Economic Mobility and the American Dream: Where Do We Stand in the Wake of the Great Recession?
The Pew Economic Mobility Project conducted an update to its 2009 national poll to reassess the public's perceptions of economic mobility and the American Dream two years later, as the nation emerges from the Great Recession. While pessimism about their own economic circumstances has increased, Americans remain optimistic about the future. They see a role for government to help poor and middle-class Americans succeed, but a majority believes the government currently does more to harm than to help economic mobility.
Americans feel more pessimistic about their own finances, but feel better about the economy.
Americans have grown increasingly negative about their own finances. Less than a third (32 percent) rate their financial situation as "excellent" or "good," down 9 points in just a year, and down 23 points since the recession started in 2007.
However, the number of Americans rating the national economy as "poor" is down significantly, from 73 percent two years ago to a still-high 55 percent today.
Parents have grown more pessimistic about their children's economic chances.
The proportion who believes their kids will have a higher standard of living as adults than they themselves now enjoy has plummeted from 62 percent in 2009 to 47 percent now. And a solid majority (59 percent) says it will be harder for their children to move up the income ladder. Americans also are more pessimistic than two years ago about how far they have come relative to the previous generation. Slightly more than half (56 percent) believe they are better off financially than their parents were at their age, the lowest percentage since the question was first asked in 1981, when 69 percent said so.
Still, Americans' overarching optimism shines through.
68% believe that they are in control of their economic situation.
68% say they have achieved or will achieve the American Dream.
61% say they earn enough or will earn enough to live the kind of life they want.
54% believe they will be better off 10 years from now.
68% believe that their kids will be at least as well off as they are now.
By a margin of 85 percent to 13 percent, Americans care more about financial stability than upward mobility.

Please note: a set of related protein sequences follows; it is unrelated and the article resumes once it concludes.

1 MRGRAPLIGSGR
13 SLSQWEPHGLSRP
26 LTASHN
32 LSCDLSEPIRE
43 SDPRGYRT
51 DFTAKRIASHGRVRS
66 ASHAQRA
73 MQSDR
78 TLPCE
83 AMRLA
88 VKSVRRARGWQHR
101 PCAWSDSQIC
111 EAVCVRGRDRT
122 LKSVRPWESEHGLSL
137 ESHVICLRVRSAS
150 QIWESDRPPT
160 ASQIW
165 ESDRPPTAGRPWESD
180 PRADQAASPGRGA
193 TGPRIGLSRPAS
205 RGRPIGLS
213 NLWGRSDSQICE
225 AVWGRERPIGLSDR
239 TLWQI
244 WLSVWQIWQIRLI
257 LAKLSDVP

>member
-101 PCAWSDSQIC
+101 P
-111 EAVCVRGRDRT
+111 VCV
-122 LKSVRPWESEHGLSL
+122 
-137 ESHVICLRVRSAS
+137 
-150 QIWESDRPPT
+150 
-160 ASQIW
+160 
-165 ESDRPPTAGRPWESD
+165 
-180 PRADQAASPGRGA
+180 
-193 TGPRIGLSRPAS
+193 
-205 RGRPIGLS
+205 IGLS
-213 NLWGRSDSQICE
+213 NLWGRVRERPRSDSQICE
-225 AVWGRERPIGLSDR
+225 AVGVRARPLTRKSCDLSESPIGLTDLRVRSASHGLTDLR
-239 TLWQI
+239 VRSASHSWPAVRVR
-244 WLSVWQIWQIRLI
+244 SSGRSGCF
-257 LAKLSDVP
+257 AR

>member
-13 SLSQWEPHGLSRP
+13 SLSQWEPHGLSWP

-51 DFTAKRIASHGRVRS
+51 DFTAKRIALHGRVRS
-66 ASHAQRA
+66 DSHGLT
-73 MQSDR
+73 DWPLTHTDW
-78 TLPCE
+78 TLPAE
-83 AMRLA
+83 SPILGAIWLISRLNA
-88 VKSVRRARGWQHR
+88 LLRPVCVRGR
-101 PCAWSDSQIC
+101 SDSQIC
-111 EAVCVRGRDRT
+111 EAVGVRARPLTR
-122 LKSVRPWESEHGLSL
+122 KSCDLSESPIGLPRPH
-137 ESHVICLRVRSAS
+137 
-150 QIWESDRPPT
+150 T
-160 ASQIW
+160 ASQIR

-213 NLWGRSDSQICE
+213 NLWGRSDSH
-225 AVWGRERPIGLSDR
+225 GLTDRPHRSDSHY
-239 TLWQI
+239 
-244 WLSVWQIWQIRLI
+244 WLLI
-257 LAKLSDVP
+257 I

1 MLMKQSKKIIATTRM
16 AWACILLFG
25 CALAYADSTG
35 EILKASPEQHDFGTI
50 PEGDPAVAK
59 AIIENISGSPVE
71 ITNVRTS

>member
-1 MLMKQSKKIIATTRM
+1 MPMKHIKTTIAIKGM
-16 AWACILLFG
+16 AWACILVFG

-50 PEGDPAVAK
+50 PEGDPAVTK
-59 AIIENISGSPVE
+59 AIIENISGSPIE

When focus group participants discussed the financial aspect of the American Dream, few desired to be "wealthy" or "rich." Rather, the words "security" and "stability" arose more frequently.
Personal attributes are seen as more powerful than outside circumstances in determining financial success.
Individual attitudes and attributes are considered more important than family background, race, gender or the economy as reasons people get ahead. However, Americans also emphasize the importance of a quality education in promoting upward mobility.
Americans want the government to play a role in promoting economic mobility.
An overwhelming 83 percent want the government to either provide opportunities for the poor and middle class to improve their economic situations, prevent them from falling behind or both.
This feeling cuts across party lines, with 91 percent of Democrats, 84 percent of independents and 73 percent of Republicans agreeing.
However, Americans believe the government is currently doing an ineffective job.
Eighty percent of Americans say the government does an ineffective job of helping poor and middle class Americans, but there is disagreement over whether government is pursuing the wrong policies (37 percent) or is pursuing the correct policies ineffectively (43 percent).
There is agreement that government should be doing at least as much as it is now or more to support upward economic mobility from the bottom and middle: 84 percent of liberals, 82 percent of moderates and 68 percent of conservatives say so.
Americans also say the government is helping the wrong people.
Fifty-four percent believe that when the government intervenes, it generally helps the "wrong people." The same number think government helps the rich economically "a great deal," while far fewer say this about "the poor" (16 percent), "the middle class" (7 percent) or "people like you" (6 percent).
Americans' top five goals the government should work toward to help people get ahead:
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